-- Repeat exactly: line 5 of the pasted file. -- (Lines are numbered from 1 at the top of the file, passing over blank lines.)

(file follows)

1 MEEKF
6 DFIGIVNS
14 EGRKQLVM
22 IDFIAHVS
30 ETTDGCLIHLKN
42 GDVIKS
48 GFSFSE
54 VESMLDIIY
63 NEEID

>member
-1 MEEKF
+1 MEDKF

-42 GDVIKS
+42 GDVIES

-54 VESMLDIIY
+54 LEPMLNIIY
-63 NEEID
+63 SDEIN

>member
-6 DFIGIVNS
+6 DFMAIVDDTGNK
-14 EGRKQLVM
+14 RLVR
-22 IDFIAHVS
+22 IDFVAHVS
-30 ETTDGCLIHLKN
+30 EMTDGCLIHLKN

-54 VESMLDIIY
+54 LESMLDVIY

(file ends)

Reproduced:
30 ETTDGCLIHLKN